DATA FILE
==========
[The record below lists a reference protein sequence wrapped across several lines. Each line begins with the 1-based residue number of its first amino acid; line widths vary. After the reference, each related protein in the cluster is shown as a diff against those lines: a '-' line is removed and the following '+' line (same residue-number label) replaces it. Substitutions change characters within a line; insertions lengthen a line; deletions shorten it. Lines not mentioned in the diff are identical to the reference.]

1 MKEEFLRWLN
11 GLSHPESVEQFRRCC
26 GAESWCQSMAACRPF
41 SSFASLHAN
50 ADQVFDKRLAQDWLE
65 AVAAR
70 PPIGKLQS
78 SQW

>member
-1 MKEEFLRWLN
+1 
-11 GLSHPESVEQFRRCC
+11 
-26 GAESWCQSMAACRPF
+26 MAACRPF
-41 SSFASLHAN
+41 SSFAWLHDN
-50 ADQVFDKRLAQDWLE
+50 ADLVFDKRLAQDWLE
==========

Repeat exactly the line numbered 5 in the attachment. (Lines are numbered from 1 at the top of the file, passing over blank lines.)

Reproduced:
41 SSFASLHAN